Defence exports increased 700% in last three years: Gen. Bipin Rawat

‘We must move out of the constant threat of sanctions of dependency on individual nations for military requirements’, he says.

September 09, 2020 06:57 pm | Updated 07:31 pm IST - NEW DELHI:

Gen. Bipin Rawat

Gen. Bipin Rawat

In the last three years, the country witnessed a “staggering” 700% growth in defence exports - from ₹1,521 crore in 2016-17 to ₹10,745 crore in 2018-19, which is an all-time high and 19th in the list of defence exporters in 2019, according to Chief of Defence Staff (CDS) Gen. Bipin Rawat.

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“We must move out of the constant threat of sanctions of dependency on individual nations for military requirements,” he said, talking of the huge defence imports, at a webinar by the Federation of Indian Chambers of Commerce and Industry (FICCI) on catalysing defence exports, on Wednesday.

“India is the third largest spender on defence around the world. It’s time to have a hard look at the distribution of our budget expenditure. We must carry out a realistic analysis of our expenditure. We are the only net importer in the category and account for 9.2% of global arms imports”, he noted.

With the aim to achieve a manufacturing turnover of $25 bn or ₹1,75,000 crore, including exports of $5 bn in aerospace and defence goods and services by 2025, in August, the Defence Ministry issued a draft ‘Defence Production & Export Promotion Policy (DPEPP) 2020’.

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A series of measures had been taken since 2014 to boost exports, including simplified defence industrial licensing, relaxation of export control and grant of No Objection Certificates (NOC), Gen. Rawat pointed out.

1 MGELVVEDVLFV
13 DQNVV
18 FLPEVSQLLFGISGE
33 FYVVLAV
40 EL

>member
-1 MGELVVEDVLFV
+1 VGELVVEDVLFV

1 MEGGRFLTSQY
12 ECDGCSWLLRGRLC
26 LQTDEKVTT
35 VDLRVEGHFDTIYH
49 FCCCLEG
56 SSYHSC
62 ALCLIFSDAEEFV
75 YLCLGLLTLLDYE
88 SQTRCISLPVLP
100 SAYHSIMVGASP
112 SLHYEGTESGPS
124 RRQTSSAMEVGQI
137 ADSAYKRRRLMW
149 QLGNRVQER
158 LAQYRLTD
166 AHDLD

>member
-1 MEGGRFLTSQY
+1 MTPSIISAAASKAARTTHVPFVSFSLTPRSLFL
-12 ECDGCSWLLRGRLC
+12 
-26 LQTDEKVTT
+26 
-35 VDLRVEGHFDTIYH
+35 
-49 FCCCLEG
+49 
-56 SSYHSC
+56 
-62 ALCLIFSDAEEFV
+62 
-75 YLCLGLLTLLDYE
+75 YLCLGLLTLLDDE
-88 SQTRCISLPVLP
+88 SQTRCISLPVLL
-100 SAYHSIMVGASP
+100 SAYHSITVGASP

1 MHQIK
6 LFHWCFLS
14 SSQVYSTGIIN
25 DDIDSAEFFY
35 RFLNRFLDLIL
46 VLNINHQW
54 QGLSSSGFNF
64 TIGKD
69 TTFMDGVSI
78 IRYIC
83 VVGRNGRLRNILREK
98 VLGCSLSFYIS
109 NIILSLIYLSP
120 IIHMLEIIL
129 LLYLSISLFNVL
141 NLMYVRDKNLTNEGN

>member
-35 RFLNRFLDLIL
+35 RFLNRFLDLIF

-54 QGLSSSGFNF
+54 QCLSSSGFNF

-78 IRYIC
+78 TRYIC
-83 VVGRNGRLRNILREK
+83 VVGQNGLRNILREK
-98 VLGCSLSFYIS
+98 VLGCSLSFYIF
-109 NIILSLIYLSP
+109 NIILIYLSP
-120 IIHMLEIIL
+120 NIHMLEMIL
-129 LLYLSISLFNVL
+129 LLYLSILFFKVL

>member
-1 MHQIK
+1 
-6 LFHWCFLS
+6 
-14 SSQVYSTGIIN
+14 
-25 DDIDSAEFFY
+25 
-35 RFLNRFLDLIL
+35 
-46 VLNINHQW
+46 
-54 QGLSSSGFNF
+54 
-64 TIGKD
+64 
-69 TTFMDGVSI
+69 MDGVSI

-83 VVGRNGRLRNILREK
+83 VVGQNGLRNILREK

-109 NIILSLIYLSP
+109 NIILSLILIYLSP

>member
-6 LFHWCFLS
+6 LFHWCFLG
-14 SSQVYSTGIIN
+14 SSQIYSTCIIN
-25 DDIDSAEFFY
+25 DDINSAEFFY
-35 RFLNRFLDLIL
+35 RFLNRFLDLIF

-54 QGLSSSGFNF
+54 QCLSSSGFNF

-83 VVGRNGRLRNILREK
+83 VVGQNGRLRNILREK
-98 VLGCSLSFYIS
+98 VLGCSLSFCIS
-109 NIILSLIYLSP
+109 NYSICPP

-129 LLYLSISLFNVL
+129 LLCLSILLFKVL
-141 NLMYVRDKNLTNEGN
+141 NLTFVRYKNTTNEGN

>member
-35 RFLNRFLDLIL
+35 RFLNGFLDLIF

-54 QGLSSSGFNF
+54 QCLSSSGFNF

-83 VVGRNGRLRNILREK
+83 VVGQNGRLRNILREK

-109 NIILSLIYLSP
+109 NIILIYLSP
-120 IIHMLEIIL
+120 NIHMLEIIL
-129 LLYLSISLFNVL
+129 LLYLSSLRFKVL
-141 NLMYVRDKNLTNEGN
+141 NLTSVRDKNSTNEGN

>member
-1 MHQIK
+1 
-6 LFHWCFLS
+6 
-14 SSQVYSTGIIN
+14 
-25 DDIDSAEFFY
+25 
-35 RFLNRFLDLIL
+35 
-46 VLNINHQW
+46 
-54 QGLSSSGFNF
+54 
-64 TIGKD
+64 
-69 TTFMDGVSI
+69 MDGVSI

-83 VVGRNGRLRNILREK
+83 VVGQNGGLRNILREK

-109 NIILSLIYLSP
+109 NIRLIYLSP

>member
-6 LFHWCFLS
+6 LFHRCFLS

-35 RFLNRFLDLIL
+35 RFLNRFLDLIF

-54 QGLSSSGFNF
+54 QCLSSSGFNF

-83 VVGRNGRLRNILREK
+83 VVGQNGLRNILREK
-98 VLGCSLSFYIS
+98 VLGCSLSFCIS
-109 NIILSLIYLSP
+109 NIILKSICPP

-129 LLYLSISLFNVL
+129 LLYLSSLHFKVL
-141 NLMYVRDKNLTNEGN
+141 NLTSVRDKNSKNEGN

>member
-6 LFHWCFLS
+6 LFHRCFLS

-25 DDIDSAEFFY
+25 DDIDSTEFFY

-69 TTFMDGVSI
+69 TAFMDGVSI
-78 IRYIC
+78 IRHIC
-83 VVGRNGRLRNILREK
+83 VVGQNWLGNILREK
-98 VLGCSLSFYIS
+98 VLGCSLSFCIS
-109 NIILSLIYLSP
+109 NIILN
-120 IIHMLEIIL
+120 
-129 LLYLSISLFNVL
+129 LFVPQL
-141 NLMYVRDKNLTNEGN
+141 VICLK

MEA move

Specific incentives were introduced under the foreign trade policy. The Ministry of External Affairs (MEA) has facilitated a Line of Credit for foreign countries to import defence products. “Where feasible, defence exports can also be financed through the Exim Bank,” he observed.

Defence Attaches in Indian missions were empowered to promote defence exports which would also strengthen defence diplomacy, he stated.

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Gen. Rawat acknowledged that the current Indian military fleet “comprises fair share of vintage platforms”, which were under modernisation plans in the coming decades. There was a plan to share some of these vintage platforms with domestic industry to assist in their research and development to develop cutting edge military technology, he added.

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